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The Magnitude of Menu Costs: Direct Evidence from Large U.S. Supermarket Chains

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Author Info

  • Daniel Levy

    (Bar-Ilan University)

  • Mark Bergen

    (University of Minnesota)

  • Shantanu Dutta

    (University of Sourthern California)

  • Robert Venable

    (Robert W. Baird, Co.)

Abstract

We use store-level data to document the exact process of changing prices and to directly measure menu costs at five multi-store supermarket chains. We show that changing prices in these establishments is a complex process, requiring dozens of steps and a nontrivial amount of resources. The menu costs average $105,887/year per store, comprising 0.70% of revenues, 35.2% of net margins, and $0.52/price change. These menu costs may be forming a barrier to price changes. Specifically, (1) a supermarket chain facing higher menu costs (due to item pricing laws which require a separate price tag on each item) changes prices 2 1/2 times less frequently than the other four chains; (2) within this chain, the prices of products exempt from the law are changed over three times more frequently than the products subject to the law.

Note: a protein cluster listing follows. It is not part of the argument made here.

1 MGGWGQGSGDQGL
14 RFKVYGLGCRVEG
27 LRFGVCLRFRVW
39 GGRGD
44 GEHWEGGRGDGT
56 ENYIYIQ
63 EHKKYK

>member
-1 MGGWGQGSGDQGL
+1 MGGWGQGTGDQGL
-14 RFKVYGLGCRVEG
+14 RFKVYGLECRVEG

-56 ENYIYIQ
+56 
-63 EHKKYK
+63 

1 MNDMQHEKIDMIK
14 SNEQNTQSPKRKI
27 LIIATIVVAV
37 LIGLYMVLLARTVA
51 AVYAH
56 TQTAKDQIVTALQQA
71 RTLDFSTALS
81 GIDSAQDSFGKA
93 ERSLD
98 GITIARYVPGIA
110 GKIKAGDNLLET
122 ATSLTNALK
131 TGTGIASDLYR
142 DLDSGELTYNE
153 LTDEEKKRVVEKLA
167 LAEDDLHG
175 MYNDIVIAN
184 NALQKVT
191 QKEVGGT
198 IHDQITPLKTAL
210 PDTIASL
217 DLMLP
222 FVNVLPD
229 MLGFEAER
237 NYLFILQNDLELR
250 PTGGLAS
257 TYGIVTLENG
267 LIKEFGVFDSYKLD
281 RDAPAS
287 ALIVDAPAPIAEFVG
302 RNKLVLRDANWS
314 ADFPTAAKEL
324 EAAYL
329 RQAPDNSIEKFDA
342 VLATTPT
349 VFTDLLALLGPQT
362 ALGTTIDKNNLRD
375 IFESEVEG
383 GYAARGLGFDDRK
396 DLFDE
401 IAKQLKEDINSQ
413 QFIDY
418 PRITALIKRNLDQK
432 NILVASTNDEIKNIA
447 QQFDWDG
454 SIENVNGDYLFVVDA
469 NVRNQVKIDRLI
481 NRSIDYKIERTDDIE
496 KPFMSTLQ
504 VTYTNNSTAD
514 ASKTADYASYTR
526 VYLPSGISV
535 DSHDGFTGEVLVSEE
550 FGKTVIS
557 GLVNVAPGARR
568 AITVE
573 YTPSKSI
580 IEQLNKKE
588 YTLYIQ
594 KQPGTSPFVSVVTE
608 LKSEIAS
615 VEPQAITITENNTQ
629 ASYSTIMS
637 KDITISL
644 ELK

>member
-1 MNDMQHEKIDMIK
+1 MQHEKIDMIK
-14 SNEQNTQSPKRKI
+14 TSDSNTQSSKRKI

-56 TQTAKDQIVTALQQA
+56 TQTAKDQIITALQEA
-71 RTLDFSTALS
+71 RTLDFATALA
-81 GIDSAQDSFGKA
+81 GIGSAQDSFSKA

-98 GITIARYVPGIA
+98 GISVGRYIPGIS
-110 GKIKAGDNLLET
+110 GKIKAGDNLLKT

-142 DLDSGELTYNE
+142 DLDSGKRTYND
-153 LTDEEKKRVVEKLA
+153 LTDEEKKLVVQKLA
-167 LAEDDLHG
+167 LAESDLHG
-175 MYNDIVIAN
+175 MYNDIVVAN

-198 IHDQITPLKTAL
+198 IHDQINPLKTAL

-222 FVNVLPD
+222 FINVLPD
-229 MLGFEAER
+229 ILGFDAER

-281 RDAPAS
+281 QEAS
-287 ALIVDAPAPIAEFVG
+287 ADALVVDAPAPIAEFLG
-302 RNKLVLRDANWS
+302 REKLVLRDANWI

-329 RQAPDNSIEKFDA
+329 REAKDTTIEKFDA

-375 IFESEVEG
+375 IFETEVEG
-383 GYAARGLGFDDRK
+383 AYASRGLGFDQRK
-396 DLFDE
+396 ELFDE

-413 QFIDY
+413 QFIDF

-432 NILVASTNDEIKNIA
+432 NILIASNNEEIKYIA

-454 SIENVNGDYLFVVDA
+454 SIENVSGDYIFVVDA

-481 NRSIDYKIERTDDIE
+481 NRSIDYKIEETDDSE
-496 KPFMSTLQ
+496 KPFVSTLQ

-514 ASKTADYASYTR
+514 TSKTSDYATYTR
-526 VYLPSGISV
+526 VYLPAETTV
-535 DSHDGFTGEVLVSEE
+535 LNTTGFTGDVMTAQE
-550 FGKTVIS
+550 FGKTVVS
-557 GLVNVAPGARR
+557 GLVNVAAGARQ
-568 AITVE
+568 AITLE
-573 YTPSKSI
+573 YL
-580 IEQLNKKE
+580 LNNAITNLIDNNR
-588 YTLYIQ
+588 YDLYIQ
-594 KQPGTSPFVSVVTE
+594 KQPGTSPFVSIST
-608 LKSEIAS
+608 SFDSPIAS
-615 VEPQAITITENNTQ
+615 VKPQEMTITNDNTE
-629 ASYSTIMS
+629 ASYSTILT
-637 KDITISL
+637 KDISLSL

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File URL: http://128.118.178.162/eps/mac/papers/0505/0505012.pdf
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Bibliographic Info

Paper provided by EconWPA in its series Macroeconomics with number 0505012.

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Length: 38 pages
Date of creation: 15 May 2005
Date of revision:
Handle: RePEc:wpa:wuwpma:0505012

Note: Type of Document - pdf; pages: 38
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Web page: http://128.118.178.162

Related research

Keywords: Menu Cost; Posted Prices; Multiproduct Retailer; Price Rigidity; Sticky Prices; Rigid Prices; Cost of Price Adjustment; New Keynesian Economics; Time Dependent Pricing;

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